In real life, that apprentice might have to go up 30 stories,
walk out on a beam, receive a piece of steel and weld it, and
that is very a different situation, says Lengieza. You don’t
want to expose an apprentice to that risk and danger without
VR is also being used for construction machine operating
training, he adds. This eliminates the need to transport stu-dents
to locations and equipment and reduces the chances of
damaging very expensive machines.
2. Augmented reality (AR): This is taking data and
information out into the field. It involves using a spatial/vir-tual
reality headset that lets the wearer see and interact with
digital content at a job site by overlaying holograms or 3D
models over the real world.
For example, says Lengieza, a person can visualize what
the design of the building is supposed to be, right alongside
the current progress of the building to detect any problems
3. Robotic technology: This is currently being used to
automate processes and increase productivity for such jobs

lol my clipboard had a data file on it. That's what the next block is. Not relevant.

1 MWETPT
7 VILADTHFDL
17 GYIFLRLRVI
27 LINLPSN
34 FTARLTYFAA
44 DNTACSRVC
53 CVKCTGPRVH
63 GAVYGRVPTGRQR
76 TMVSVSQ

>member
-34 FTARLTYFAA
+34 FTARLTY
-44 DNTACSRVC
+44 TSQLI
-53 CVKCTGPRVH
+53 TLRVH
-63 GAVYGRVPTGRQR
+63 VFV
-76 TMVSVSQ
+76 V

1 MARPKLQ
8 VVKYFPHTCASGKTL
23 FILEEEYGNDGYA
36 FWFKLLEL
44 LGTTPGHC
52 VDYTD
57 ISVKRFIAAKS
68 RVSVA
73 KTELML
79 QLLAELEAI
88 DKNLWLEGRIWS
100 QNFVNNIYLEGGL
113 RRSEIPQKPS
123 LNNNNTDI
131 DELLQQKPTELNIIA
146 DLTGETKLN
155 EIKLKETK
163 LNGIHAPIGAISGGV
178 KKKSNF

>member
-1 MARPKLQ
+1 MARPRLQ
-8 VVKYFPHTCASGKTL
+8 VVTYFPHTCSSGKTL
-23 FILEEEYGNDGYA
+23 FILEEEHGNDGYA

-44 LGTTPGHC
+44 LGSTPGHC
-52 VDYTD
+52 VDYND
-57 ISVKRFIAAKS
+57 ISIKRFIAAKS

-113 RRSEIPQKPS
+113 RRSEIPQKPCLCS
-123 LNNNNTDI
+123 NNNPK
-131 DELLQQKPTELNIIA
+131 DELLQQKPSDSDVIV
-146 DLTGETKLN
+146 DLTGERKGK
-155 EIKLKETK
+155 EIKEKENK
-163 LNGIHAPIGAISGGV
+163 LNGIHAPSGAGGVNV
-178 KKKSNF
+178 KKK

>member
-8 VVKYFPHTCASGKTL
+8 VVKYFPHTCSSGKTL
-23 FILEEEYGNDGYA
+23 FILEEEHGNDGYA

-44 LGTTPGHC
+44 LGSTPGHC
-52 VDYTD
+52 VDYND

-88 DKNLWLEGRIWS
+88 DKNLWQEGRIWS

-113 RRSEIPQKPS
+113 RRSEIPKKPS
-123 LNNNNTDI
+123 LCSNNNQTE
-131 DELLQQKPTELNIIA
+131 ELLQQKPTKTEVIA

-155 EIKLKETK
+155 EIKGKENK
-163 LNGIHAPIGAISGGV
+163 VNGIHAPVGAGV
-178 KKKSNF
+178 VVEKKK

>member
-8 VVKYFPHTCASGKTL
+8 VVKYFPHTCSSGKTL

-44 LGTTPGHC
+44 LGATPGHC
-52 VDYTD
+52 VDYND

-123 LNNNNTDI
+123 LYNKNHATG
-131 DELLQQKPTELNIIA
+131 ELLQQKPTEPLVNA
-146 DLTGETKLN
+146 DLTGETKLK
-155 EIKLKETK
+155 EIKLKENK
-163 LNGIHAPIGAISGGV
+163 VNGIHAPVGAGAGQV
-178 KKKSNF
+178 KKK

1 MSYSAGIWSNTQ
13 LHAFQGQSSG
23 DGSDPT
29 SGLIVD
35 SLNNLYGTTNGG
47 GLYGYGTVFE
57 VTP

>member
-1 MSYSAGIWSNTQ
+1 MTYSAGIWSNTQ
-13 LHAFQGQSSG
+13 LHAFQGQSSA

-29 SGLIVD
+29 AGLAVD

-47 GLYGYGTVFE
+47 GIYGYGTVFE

as welding, demolition, drywall hanging, brick laying and
masonry assistance (lifting concrete blocks) but it is not com-monplace,
he says. He envisions robotic technology in rover
and data collection applications evolving more rapidly in the
companies are welcoming
and embracing innovation.
As old methodologies and
science converge, new
efficiency, productivity and
profits, says Lengieza.
4. Automation technology: The mining industry is
using this technology to have haul trucks respond to calls to
the shovel, move into position and haul to dump points, says
Lengieza. Development is happening with backhoes, bulldoz-ers,
excavators and other construction vehicles so that they can
operate themselves and make construction safer and faster.
5. Machine learning: This is being used to more effi-ciently
– and with greater accuracy – analyze and categorize
project data, which in turn helps boost productivity, increase
safety and reduce costs, says Lengieza.
A method of data analysis, machine learning is a process
wherein computers, by creating algorithms, learn from previ-ous
data without being explicitly programmed.
6. Artificial intelligence (AI): This involves layering
industry knowledge into machine learning so AI can think
like a construction superintendent and, by way of exam-ple,
make suggestions, says Lengieza. However, that is a
ways off because there must be enough aggregated data to
train AI models and then time has to be invested to evolve
those models. n
Attend the education session “A Construction Tech Odyssey –
From Today to 2025” on Thursday, March 12, 2020 from 9:30
a.m. to 10:30 a.m. at CONEXPO-CON/AGG in Las Vegas. Visit
conexpoconagg.com to register.
ALBERTA HEAVY Quarter 1 2020 47